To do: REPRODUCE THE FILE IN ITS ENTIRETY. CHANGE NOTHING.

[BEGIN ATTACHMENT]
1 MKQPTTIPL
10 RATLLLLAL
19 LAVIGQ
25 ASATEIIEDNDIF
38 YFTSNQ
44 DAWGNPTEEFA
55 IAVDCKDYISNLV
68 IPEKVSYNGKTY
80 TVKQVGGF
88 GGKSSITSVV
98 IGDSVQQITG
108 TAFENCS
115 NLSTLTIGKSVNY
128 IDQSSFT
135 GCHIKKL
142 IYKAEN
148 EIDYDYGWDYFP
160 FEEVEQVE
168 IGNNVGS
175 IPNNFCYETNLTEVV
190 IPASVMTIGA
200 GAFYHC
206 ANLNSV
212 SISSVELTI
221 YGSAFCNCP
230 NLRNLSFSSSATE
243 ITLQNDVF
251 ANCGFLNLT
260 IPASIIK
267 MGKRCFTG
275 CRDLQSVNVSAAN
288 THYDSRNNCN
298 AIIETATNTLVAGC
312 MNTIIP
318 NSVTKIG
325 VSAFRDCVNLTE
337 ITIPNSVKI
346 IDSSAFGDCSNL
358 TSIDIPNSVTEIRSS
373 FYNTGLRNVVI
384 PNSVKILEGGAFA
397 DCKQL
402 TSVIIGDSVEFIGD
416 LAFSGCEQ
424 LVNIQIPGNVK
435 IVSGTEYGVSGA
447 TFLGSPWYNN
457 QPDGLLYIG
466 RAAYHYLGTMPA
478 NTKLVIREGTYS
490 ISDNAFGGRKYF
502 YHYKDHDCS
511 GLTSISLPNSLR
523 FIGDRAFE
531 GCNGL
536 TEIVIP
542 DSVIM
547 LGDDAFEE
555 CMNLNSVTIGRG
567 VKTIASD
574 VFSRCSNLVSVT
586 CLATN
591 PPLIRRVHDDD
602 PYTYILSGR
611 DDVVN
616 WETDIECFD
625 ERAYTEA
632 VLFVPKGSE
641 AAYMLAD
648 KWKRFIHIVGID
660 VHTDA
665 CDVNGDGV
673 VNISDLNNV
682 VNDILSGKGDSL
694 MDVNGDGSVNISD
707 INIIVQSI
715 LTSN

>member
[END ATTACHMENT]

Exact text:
1 MKQPTTIPL
10 RATLLLLAL
19 LAVIGQ
25 ASATEIIEDNDIF
38 YFTSNQ
44 DAWGNPTEEFA
55 IAVDCKDYISNLV
68 IPEKVSYNGKTY
80 TVKQVGGF
88 GGKSSITSVV
98 IGDSVQQITG
108 TAFENCS
115 NLSTLTIGKSVNY
128 IDQSSFT
135 GCHIKKL
142 IYKAEN
148 EIDYDYGWDYFP
160 FEEVEQVE
168 IGNNVGS
175 IPNNFCYETNLTEVV
190 IPASVMTIGA
200 GAFYHC
206 ANLNSV
212 SISSVELTI
221 YGSAFCNCP
230 NLRNLSFSSSATE
243 ITLQNDVF
251 ANCGFLNLT
260 IPASIIK
267 MGKRCFTG
275 CRDLQSVNVSAAN
288 THYDSRNNCN
298 AIIETATNTLVAGC
312 MNTIIP
318 NSVTKIG
325 VSAFRDCVNLTE
337 ITIPNSVKI
346 IDSSAFGDCSNL
358 TSIDIPNSVTEIRSS
373 FYNTGLRNVVI
384 PNSVKILEGGAFA
397 DCKQL
402 TSVIIGDSVEFIGD
416 LAFSGCEQ
424 LVNIQIPGNVK
435 IVSGTEYGVSGA
447 TFLGSPWYNN
457 QPDGLLYIG
466 RAAYHYLGTMPA
478 NTKLVIREGTYS
490 ISDNAFGGRKYF
502 YHYKDHDCS
511 GLTSISLPNSLR
523 FIGDRAFE
531 GCNGL
536 TEIVIP
542 DSVIM
547 LGDDAFEE
555 CMNLNSVTIGRG
567 VKTIASD
574 VFSRCSNLVSVT
586 CLATN
591 PPLIRRVHDDD
602 PYTYILSGR
611 DDVVN
616 WETDIECFD
625 ERAYTEA
632 VLFVPKGSE
641 AAYMLAD
648 KWKRFIHIVGID
660 VHTDA
665 CDVNGDGV
673 VNISDLNNV
682 VNDILSGKGDSL
694 MDVNGDGSVNISD
707 INIIVQSI
715 LTSN

>member